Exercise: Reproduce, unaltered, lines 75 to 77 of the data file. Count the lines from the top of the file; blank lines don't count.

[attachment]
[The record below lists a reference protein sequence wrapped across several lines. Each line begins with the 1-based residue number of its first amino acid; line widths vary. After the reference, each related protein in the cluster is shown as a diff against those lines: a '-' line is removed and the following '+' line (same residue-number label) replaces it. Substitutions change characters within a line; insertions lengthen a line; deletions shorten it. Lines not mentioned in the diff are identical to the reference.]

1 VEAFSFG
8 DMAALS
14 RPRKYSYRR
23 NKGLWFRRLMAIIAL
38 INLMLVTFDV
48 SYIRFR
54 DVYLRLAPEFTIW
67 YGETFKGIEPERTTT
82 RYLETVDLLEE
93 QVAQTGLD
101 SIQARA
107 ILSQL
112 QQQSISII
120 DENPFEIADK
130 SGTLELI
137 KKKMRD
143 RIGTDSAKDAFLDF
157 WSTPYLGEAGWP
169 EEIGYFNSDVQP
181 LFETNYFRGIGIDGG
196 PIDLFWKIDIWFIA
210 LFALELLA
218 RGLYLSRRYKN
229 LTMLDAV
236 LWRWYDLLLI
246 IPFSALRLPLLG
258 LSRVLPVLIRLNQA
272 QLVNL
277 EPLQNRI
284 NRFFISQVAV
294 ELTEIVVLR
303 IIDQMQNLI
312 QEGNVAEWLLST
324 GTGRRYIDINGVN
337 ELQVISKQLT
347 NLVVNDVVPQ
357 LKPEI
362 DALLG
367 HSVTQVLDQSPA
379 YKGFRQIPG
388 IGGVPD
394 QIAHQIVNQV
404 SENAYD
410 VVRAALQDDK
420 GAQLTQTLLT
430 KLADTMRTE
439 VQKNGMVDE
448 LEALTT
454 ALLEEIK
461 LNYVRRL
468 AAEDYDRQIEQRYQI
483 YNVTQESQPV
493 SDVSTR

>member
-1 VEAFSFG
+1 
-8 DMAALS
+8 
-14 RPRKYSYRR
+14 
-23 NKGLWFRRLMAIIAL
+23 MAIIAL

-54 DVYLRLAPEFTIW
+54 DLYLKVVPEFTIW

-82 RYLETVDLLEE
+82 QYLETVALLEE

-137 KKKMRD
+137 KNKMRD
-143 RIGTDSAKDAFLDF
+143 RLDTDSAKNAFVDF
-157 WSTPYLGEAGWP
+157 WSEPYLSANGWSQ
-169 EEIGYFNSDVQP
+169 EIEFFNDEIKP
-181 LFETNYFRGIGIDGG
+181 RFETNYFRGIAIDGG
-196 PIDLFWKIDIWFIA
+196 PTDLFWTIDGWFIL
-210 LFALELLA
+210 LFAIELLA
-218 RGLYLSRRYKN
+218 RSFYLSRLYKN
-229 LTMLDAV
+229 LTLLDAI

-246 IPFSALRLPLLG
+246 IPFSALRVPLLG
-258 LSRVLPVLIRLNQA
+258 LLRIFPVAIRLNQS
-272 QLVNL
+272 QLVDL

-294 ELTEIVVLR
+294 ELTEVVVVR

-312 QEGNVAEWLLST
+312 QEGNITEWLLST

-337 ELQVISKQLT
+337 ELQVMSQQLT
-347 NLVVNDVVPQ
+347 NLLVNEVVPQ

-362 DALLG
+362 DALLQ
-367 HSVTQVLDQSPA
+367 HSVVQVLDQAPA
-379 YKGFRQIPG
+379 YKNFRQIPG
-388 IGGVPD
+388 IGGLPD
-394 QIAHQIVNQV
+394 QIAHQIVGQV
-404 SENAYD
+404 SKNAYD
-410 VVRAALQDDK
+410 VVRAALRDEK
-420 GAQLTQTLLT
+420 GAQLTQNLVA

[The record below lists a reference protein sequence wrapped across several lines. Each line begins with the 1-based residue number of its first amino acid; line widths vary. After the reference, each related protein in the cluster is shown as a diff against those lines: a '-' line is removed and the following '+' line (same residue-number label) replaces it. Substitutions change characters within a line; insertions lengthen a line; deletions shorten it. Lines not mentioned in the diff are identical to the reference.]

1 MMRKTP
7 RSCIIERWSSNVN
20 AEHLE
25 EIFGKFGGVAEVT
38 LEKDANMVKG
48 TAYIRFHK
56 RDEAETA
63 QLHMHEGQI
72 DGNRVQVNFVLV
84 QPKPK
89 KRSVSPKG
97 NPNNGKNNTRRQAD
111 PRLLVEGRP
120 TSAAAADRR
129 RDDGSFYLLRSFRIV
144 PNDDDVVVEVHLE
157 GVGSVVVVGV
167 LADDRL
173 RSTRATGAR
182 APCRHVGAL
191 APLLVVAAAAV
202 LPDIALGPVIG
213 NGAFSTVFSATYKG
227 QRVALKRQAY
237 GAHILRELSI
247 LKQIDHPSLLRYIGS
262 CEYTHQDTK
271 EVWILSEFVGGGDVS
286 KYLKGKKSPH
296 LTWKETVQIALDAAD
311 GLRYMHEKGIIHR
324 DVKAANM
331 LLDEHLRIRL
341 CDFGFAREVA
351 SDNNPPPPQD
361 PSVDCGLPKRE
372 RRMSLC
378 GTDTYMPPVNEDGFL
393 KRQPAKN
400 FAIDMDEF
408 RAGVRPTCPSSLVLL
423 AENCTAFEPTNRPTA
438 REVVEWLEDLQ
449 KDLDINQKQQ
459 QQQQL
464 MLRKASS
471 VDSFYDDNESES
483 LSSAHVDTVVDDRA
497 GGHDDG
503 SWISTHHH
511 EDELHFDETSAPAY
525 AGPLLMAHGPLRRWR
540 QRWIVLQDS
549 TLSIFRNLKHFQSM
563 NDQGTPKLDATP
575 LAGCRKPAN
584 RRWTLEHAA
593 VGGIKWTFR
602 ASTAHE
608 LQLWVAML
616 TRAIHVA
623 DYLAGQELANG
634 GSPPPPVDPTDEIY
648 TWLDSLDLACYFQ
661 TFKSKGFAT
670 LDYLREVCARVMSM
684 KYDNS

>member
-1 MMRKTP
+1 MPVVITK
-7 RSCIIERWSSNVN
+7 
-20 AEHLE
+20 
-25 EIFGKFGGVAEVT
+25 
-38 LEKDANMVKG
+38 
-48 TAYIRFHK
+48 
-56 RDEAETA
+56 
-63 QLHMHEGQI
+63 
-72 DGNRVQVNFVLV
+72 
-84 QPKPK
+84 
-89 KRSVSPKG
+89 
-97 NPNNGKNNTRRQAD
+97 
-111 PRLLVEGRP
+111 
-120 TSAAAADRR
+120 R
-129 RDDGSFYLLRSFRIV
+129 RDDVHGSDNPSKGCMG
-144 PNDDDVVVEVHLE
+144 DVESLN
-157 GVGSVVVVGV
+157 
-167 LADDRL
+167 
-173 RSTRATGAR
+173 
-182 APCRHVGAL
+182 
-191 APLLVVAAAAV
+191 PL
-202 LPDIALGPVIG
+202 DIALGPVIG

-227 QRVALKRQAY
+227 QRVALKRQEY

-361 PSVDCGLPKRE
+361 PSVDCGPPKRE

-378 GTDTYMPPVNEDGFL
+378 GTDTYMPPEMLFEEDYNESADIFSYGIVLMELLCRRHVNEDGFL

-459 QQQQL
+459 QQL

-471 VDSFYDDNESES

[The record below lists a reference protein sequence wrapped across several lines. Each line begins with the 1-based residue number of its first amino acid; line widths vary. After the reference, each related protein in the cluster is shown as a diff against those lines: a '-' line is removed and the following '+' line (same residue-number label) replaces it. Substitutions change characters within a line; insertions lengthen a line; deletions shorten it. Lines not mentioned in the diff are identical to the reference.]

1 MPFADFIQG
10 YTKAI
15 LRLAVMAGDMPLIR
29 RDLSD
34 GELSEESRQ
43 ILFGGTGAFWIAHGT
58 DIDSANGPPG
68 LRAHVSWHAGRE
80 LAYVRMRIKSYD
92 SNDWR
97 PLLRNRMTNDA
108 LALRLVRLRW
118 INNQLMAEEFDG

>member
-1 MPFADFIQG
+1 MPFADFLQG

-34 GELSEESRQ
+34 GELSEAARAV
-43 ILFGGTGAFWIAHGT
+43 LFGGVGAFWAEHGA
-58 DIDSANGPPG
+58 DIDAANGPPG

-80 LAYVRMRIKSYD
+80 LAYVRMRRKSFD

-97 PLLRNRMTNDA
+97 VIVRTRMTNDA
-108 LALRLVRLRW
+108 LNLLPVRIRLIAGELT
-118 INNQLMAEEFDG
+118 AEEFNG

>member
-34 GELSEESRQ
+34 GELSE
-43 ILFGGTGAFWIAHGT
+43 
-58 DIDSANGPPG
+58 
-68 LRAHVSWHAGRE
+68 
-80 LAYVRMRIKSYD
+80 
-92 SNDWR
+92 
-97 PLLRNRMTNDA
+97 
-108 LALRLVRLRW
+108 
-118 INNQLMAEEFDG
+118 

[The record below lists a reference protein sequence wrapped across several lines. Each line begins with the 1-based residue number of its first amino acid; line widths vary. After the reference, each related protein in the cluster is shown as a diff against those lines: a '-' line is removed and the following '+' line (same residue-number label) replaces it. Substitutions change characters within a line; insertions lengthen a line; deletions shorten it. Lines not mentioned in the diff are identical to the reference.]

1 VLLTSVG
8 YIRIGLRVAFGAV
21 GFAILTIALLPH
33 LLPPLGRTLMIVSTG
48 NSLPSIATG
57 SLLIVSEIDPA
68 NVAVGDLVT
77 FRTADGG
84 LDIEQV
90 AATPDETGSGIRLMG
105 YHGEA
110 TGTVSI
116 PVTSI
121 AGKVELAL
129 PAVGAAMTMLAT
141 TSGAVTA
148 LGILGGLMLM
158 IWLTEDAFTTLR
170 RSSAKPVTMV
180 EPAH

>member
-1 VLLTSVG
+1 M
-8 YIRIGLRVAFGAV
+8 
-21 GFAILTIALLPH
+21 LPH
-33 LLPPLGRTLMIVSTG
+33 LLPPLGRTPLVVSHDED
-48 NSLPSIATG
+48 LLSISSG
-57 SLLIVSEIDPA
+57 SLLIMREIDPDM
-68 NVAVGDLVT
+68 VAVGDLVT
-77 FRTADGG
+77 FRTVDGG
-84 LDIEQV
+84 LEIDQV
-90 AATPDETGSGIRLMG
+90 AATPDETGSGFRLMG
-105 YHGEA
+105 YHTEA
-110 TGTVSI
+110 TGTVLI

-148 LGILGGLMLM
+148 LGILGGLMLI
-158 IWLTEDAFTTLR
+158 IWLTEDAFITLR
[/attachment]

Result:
+169 EIEFFNDEIKP
-181 LFETNYFRGIGIDGG
+181 RFETNYFRGIAIDGG